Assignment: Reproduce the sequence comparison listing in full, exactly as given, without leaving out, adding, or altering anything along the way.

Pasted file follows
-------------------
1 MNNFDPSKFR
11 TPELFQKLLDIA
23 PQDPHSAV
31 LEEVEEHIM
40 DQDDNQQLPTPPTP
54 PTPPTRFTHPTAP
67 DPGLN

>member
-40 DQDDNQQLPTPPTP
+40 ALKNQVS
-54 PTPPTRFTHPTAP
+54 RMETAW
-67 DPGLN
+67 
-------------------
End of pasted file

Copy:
1 MNNFDPSKFR
11 TPELFQKLLDIA
23 PQDPHSAV
31 LEEVEEHIM
40 DQDDNQQLPTPPTP
54 PTPPTRFTHPTAP
67 DPGLN

>member
-40 DQDDNQQLPTPPTP
+40 ALKNQVS
-54 PTPPTRFTHPTAP
+54 RMETAW
-67 DPGLN
+67 